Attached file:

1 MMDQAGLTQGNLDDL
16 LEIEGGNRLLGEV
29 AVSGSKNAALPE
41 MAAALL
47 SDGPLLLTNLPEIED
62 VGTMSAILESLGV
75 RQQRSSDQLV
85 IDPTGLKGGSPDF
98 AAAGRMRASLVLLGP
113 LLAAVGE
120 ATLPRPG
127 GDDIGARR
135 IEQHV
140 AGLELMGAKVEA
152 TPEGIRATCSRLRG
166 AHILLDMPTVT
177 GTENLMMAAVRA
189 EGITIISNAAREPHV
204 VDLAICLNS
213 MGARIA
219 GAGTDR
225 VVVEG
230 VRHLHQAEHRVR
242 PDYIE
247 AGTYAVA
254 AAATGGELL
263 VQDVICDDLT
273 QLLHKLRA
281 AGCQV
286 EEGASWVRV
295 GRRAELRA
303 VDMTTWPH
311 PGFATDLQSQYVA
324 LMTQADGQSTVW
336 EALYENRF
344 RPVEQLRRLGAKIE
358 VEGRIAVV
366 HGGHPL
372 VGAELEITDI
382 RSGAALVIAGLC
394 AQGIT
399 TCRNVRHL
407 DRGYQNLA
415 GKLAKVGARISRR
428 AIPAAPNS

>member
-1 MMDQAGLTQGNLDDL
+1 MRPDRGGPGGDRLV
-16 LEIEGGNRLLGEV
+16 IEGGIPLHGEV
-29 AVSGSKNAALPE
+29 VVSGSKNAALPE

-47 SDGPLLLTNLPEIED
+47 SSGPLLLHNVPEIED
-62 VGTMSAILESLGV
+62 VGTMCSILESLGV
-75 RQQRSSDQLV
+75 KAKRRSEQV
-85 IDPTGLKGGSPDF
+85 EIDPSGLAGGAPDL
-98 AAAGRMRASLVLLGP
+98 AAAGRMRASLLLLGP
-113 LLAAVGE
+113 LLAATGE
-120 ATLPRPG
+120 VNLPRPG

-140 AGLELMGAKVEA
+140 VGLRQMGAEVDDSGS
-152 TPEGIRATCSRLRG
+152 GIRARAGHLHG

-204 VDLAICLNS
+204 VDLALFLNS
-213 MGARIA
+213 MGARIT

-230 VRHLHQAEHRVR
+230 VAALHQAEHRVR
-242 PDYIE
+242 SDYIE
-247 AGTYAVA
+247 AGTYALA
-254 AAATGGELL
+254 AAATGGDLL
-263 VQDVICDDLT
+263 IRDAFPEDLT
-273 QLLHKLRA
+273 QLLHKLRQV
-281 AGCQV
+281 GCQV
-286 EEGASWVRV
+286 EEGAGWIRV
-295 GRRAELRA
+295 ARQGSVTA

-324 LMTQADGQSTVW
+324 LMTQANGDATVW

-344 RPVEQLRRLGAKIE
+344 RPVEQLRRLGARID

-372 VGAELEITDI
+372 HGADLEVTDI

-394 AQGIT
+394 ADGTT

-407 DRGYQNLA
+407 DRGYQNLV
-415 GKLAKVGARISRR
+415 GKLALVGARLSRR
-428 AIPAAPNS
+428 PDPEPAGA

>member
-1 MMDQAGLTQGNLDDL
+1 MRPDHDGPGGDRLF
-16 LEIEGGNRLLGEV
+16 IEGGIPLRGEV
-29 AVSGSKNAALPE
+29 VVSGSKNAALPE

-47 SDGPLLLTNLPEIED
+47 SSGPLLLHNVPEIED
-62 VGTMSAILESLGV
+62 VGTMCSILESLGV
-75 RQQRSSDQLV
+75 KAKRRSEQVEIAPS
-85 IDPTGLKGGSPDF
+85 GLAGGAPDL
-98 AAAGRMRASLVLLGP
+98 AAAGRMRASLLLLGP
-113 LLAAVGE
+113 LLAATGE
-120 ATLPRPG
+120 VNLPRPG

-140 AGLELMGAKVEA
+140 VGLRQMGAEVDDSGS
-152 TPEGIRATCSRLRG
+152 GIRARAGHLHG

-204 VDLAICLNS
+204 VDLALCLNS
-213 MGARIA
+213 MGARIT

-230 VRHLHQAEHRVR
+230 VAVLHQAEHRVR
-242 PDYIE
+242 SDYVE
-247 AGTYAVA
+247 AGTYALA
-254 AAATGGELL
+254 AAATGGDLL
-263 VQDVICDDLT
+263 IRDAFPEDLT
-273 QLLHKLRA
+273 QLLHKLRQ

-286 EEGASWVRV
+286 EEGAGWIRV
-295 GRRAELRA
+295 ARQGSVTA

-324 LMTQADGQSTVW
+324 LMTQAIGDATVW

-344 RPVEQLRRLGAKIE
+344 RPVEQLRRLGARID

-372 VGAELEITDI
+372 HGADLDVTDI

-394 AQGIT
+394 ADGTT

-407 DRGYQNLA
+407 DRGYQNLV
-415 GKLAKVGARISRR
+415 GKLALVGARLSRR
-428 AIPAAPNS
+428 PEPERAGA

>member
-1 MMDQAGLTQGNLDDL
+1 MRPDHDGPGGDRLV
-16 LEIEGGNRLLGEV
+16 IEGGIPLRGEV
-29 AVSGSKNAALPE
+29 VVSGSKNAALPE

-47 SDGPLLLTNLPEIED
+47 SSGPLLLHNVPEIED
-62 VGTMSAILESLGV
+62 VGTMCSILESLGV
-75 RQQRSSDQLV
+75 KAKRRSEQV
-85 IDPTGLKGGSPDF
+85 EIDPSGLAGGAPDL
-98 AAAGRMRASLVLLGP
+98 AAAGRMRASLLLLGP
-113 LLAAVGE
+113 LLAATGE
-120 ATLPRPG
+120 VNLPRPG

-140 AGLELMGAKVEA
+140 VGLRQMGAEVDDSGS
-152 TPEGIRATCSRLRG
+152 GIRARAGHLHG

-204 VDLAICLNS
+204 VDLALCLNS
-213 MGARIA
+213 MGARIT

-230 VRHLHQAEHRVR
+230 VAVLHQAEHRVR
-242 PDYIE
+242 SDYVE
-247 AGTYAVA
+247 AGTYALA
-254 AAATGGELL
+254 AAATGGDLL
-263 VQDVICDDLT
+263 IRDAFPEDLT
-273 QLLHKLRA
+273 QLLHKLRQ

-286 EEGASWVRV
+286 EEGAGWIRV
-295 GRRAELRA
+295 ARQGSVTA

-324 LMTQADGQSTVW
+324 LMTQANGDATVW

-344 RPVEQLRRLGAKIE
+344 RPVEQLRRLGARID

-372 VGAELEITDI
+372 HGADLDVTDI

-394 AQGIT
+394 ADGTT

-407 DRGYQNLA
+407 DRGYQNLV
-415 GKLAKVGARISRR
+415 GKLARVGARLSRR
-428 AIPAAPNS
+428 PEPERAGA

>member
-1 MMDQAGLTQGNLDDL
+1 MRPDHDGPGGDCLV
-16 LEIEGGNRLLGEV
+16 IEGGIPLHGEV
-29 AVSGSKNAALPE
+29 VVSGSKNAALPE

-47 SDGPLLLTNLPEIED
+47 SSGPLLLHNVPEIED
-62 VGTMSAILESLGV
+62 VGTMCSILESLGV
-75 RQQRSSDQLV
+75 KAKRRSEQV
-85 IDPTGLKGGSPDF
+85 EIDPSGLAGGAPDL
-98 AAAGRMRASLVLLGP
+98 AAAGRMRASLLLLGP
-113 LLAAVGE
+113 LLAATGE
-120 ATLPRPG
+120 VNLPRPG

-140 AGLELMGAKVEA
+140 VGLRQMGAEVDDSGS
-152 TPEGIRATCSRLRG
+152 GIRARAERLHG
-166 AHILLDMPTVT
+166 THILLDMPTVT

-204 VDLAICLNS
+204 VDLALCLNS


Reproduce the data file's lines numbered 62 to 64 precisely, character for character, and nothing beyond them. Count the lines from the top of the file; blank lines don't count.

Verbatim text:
+98 AAAGRMRASLLLLGP
-113 LLAAVGE
+113 LLAATGE